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Snapshots of Feed & Manure Management

Mark Powell
Research Soil Scientist-Agroecology
USDA-Agricultural Research Service
US Dairy Forage Research Center, Madison, Wisconsin

Escalations in feed and fertilizer cost, and ebbing milk prices are motivating many dairy farmers to find new ways to improve nutrient use on their farms. On many farms, it may be possible to put more feed nutrients into milk and more fertilizer and manure nutrients into crops and pasture. This would not only reduce farm input costs and enhance profits, but such improvements in nutrient use efficiency (NUE) also could reduce nutrient losses from dairy farms, which would allow farmers to comply more easily with environmental regulations. Over the past several years various procedures have been developed to provide ‘snapshot’ assessments of feed, fertilizer and manure use on a wide range of dairy farm types. 

Overall Approach
Questionnaires are used during initial face-to-face interviews to compile information on herd size and composition, livestock facilities, land use, management practices, and motivations and goals related to feed, fertilizer and manure management. The questionnaire is designed to provide a ‘snapshot’ of nutrient management for the period ‘yesterday-today-tomorrow’. Then, retrospective questions are posed to define broad, seasonal differences in nutrient management.  For example, timelines are established for when dairy cow diets may change, for when manure is spread, for crop rotations, etc. The information obtained during the first interview is used to establish benchmark NUE values and to develop additional survey tools for subsequent farm visits. Subsequent farm visits (usually monthly or quarterly) are set up to collect additional data, feed and manure samples, and to discuss survey results with farmers. 

Focus on Feed Management
During each farm visit, farmers are asked the number of lactating cows, dry cows and heifers they have. With the focus on the day of the visit, questions are asked related to feed management, such as whether the lactating herd is subdivided into different feeding groups, the basis for herd grouping, how often rations are balanced, the use of milk production technologies, milking frequencies, and average milk production per cow (usually the previous day’s bulk tank volume divided by cows milked). The types and amounts of feed being offered are recorded for each feeding group, and samples of each feed component and/or the total milked ration (TMR) are taken for analyses.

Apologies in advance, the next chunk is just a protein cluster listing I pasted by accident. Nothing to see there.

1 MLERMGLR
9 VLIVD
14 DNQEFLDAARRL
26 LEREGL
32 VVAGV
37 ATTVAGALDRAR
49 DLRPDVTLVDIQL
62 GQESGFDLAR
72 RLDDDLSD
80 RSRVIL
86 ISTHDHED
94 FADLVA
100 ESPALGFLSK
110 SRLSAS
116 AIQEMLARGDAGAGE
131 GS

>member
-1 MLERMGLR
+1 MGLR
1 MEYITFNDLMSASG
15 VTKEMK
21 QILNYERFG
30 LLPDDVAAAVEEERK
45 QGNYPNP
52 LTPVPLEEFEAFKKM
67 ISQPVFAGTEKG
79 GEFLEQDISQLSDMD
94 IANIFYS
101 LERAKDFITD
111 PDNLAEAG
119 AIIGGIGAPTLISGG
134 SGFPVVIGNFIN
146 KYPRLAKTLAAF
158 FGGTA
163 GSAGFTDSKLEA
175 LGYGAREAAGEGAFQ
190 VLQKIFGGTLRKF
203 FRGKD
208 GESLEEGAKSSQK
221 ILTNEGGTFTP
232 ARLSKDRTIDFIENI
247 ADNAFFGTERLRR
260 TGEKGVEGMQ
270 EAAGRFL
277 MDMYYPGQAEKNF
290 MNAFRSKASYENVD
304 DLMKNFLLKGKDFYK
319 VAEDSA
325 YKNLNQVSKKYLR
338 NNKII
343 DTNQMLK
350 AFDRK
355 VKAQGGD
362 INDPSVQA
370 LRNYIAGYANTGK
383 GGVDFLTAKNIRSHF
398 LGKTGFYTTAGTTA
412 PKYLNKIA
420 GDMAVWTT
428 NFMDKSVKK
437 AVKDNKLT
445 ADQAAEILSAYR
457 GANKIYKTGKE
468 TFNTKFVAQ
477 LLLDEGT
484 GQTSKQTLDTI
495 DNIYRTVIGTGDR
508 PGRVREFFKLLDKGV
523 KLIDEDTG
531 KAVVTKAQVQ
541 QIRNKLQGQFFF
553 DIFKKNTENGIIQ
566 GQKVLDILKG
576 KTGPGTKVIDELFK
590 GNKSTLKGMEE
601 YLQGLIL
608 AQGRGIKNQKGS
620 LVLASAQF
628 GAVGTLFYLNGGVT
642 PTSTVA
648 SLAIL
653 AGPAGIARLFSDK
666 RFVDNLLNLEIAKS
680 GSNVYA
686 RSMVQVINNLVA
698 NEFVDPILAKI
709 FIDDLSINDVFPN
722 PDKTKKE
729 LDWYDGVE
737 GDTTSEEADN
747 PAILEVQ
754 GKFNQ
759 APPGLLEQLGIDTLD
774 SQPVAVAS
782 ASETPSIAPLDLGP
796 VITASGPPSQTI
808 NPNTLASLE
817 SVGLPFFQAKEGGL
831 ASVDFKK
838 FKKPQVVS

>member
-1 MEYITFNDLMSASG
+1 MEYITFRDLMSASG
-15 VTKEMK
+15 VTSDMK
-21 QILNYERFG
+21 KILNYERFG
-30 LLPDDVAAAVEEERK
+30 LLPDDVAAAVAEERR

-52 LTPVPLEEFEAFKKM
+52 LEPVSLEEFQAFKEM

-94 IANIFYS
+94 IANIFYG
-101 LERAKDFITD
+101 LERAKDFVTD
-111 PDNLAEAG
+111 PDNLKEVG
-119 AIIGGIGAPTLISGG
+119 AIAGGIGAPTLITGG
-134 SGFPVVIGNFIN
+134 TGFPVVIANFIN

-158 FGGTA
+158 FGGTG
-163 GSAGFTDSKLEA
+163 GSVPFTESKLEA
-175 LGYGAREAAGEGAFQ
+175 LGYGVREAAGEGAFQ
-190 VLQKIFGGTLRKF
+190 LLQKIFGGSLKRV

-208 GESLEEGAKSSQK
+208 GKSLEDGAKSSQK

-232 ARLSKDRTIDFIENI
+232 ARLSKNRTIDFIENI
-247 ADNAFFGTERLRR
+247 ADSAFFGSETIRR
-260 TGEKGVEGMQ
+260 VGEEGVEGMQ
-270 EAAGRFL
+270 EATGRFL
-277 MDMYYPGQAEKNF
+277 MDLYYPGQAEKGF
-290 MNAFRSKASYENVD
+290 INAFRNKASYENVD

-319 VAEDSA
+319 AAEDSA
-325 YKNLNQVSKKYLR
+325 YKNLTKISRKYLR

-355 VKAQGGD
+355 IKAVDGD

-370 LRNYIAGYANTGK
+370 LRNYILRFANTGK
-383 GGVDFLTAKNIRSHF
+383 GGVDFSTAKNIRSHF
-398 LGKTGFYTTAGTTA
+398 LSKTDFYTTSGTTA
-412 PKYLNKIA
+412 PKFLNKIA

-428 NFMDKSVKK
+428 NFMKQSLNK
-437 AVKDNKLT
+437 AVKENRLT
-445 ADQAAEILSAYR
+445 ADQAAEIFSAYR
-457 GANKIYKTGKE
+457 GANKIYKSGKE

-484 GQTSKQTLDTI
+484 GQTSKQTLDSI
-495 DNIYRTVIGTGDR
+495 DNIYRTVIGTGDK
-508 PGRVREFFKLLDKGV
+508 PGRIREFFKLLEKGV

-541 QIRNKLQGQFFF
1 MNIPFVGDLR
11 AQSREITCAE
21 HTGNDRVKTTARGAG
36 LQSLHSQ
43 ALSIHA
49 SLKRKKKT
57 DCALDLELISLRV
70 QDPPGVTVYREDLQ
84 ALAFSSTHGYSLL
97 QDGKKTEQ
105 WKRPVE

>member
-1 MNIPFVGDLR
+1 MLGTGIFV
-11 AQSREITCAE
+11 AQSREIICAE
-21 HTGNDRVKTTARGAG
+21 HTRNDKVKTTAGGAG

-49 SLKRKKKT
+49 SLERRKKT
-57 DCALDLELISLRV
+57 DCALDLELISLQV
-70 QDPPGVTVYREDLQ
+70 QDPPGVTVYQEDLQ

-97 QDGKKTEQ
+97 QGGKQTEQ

The information provided by the farmer on what feed they offer to their cows, milk production, and feed and milk nutrient analyses  are used to calculate feed nutrient use efficiencies (FNUE) as follows:

FNUE =     100 x               nutrients in milk (lbs/cow/d)
                                nutrient consumed in feed (lbs/cow/d)          
Our studies of FNUE have focused on nitrogen (N, or crude protein) and phosphorus (P) because putting more feed N and P into milk (and less into manure) has both cost reduction and environmental benefits. Excess feed N is a wasted cost. It is simply excreted as urea in urine, which is lost rapidly as ammonia gas or leached through the soil as nitrates in groundwater (and may be re-emitted as nitrous oxide, a greenhouse gas). Excess dietary P is also a wasted cost and is excreted in feces, which after land application, can runoff from fields and pastures into lakes and streams and promote algae growth and declines in water quality. Table 1 provides an example of snapshot estimates of feed N consumption, milk N secretion, and manure N excretion.